Open MS Excel Spreadsheet with Python

Cy Edmunds cedmunds at spamless.rochester.rr.com
Tue Jul 15 04:17:32 CEST 2003


"Allison Bailey" <allisonb at terralogicgis.com> wrote in message
news:mailman.1058229111.12248.python-list at python.org...
> Hi Folks,
>
> I'm a brand new Python programmer, so please point me in the right
> direction if this is not the best forum for this question....
>
> I would like to open an existing MS Excel spreadsheet and extract
> information from specific worksheets and cells.
>
> I'm not really sure how to get started with this process.
> I ran the COM Makepy utility from my PythonWin (IDE from ActiveSTate),
> using Microsoft Excel 10.0 Object Library, then
> import win32com.client
> xl = win32com.client.Dispatch("Excel.Application")
> wb = xl.Workbooks.Open ("c:\\data\\myspreadsheet.xls")
>
> Then, I get errors when I try the following:
> sh = wb.worksheets(1)
>
>
> I think I'm missing something fairly fundamental, but I've googled all
> over the place and can't seem to find anything very introductory about
> opening and using data from MS Excel using Python.  Any suggestions,
> including places to get more information are welcome.
>
> Also, do I need to run the makepy utility every time I run my script?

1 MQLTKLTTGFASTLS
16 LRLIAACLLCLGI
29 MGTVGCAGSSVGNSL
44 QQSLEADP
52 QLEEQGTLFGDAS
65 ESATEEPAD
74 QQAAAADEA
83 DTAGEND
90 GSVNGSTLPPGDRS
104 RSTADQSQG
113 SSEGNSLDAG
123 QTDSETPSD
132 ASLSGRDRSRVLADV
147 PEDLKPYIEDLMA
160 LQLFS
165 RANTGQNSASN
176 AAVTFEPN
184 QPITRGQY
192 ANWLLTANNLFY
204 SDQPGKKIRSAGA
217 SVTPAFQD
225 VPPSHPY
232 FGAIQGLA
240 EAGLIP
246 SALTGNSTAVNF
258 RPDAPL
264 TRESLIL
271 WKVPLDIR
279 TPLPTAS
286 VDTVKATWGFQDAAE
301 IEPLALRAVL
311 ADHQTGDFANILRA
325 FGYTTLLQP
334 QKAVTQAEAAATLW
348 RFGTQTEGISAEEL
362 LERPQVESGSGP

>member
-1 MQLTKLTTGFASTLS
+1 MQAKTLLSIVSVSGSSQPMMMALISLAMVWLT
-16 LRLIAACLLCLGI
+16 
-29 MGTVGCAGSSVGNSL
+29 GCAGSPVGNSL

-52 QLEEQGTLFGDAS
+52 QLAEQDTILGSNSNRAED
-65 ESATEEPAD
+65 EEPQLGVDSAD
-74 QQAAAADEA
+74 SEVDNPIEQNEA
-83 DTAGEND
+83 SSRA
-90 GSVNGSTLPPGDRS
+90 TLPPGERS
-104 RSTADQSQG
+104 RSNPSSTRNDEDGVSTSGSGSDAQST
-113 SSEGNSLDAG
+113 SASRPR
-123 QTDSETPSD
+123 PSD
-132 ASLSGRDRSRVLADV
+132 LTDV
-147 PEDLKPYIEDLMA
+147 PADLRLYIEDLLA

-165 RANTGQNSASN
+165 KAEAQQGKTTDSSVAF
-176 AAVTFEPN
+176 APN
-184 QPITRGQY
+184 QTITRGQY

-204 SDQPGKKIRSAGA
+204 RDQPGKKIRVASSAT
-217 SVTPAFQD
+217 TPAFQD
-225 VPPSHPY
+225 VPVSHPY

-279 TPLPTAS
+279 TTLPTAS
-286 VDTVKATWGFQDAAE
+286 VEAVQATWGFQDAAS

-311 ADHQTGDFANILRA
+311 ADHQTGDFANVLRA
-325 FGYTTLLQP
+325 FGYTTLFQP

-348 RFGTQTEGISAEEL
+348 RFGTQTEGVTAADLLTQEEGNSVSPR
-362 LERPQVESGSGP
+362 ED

> If so, how would I do it from within my Python program, rather than with
> the GUI in the IDE?
>
> Thanks for your help,
>
> Allison
>
>
> ~~~~~~~~~~~~~~~~~~~~~~~~~~~~
> Allison Bailey
> TerraLogic GIS, Inc.
> allisonb at terralogicgis.com
> 425-673-4495
> ~~~~~~~~~~~~~~~~~~~~~~~~~~~~
>
>
>

Your code worked on my system. However, I have found this interface to be
pretty tricky. It often happens that while you are debugging the program you
generate an instance of Excel which then makes later operations bomb
mysteriously. On XP, hit Ctrl-Alt-Del tp bring up the task manager and then
look at the Processes tab. If you have an instance of Excel running you
should see it there. Use End Process to get rid of it.

You can avoid these problems by making sure that any COM references you make
get released properly if an exception occurs. Your script would look like
this:

import win32com.client
xl = win32com.client.Dispatch("Excel.Application")
try:
    wb = xl.Workbooks.Open ("c:\\data\\myspreadsheet.xls")
    try:
        sh = wb.worksheets(1)
        try:
            print sh.Cells(2,3)
        except:
            sh = None
            raise
        sh = None
    except:
        wb.Close()
        wb = None
        raise
    wb.Close()
    wb = None
except:
    xl = None
    raise
xl = None

There are more elegant ways of doing this using classes. However, with this
code I think you will never see one of those mysterious Excel instances in
your task manager.

-- 
Cy
http://home.rochester.rr.com/cyhome/






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